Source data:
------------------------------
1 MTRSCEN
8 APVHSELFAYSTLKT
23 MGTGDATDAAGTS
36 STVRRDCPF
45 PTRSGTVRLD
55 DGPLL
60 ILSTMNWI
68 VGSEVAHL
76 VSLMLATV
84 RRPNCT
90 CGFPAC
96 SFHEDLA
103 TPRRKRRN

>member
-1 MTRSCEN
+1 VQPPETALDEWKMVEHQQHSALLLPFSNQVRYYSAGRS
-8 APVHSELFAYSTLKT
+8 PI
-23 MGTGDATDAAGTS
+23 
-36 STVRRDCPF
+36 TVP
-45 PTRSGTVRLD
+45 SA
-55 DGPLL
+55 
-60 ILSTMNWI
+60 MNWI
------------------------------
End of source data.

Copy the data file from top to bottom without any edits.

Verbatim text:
1 MTRSCEN
8 APVHSELFAYSTLKT
23 MGTGDATDAAGTS
36 STVRRDCPF
45 PTRSGTVRLD
55 DGPLL
60 ILSTMNWI
68 VGSEVAHL
76 VSLMLATV
84 RRPNCT
90 CGFPAC
96 SFHEDLA
103 TPRRKRRN

>member
-1 MTRSCEN
+1 VQPPETALDEWKMVEHQQHSALLLPFSNQVRYYSAGRS
-8 APVHSELFAYSTLKT
+8 PI
-23 MGTGDATDAAGTS
+23 
-36 STVRRDCPF
+36 TVP
-45 PTRSGTVRLD
+45 SA
-55 DGPLL
+55 
-60 ILSTMNWI
+60 MNWI